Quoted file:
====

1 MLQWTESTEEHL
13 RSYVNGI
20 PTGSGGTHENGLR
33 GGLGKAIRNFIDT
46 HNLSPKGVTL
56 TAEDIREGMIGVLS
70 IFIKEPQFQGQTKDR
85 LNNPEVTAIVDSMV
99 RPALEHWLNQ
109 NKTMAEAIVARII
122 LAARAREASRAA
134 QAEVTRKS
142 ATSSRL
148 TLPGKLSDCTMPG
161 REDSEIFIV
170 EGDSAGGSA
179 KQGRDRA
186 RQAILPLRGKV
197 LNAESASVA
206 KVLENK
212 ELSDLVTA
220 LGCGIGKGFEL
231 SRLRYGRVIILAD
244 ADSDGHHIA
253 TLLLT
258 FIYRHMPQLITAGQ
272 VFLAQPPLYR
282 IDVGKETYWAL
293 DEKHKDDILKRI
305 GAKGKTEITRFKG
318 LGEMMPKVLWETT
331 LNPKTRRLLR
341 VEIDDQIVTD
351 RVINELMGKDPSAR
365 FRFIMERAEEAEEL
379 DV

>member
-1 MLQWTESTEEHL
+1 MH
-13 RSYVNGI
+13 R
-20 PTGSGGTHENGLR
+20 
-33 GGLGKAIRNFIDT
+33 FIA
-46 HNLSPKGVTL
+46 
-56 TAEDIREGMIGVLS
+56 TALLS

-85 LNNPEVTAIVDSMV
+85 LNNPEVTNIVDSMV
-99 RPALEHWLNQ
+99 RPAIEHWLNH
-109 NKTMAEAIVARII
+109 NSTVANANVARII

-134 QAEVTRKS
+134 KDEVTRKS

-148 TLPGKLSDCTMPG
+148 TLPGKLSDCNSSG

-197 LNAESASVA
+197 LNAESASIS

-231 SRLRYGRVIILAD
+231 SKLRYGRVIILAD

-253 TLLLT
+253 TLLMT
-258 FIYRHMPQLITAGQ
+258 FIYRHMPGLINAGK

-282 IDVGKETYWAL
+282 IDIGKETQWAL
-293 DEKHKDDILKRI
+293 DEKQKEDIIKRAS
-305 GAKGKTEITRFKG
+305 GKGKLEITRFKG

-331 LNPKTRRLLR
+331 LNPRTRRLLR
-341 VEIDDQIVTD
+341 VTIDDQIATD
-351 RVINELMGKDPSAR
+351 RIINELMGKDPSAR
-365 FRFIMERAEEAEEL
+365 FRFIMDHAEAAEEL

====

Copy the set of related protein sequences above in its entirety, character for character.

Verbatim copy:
1 MLQWTESTEEHL
13 RSYVNGI
20 PTGSGGTHENGLR
33 GGLGKAIRNFIDT
46 HNLSPKGVTL
56 TAEDIREGMIGVLS
70 IFIKEPQFQGQTKDR
85 LNNPEVTAIVDSMV
99 RPALEHWLNQ
109 NKTMAEAIVARII
122 LAARAREASRAA
134 QAEVTRKS
142 ATSSRL
148 TLPGKLSDCTMPG
161 REDSEIFIV
170 EGDSAGGSA
179 KQGRDRA
186 RQAILPLRGKV
197 LNAESASVA
206 KVLENK
212 ELSDLVTA
220 LGCGIGKGFEL
231 SRLRYGRVIILAD
244 ADSDGHHIA
253 TLLLT
258 FIYRHMPQLITAGQ
272 VFLAQPPLYR
282 IDVGKETYWAL
293 DEKHKDDILKRI
305 GAKGKTEITRFKG
318 LGEMMPKVLWETT
331 LNPKTRRLLR
341 VEIDDQIVTD
351 RVINELMGKDPSAR
365 FRFIMERAEEAEEL
379 DV

>member
-1 MLQWTESTEEHL
+1 MH
-13 RSYVNGI
+13 R
-20 PTGSGGTHENGLR
+20 
-33 GGLGKAIRNFIDT
+33 FIA
-46 HNLSPKGVTL
+46 
-56 TAEDIREGMIGVLS
+56 TALLS

-85 LNNPEVTAIVDSMV
+85 LNNPEVTNIVDSMV
-99 RPALEHWLNQ
+99 RPAIEHWLNH
-109 NKTMAEAIVARII
+109 NSTVANANVARII

-134 QAEVTRKS
+134 KDEVTRKS

-148 TLPGKLSDCTMPG
+148 TLPGKLSDCNSSG

-197 LNAESASVA
+197 LNAESASIS

-231 SRLRYGRVIILAD
+231 SKLRYGRVIILAD

-253 TLLLT
+253 TLLMT
-258 FIYRHMPQLITAGQ
+258 FIYRHMPGLINAGK

-282 IDVGKETYWAL
+282 IDIGKETQWAL
-293 DEKHKDDILKRI
+293 DEKQKEDIIKRAS
-305 GAKGKTEITRFKG
+305 GKGKLEITRFKG

-331 LNPKTRRLLR
+331 LNPRTRRLLR
-341 VEIDDQIVTD
+341 VTIDDQIATD
-351 RVINELMGKDPSAR
+351 RIINELMGKDPSAR
-365 FRFIMERAEEAEEL
+365 FRFIMDHAEAAEEL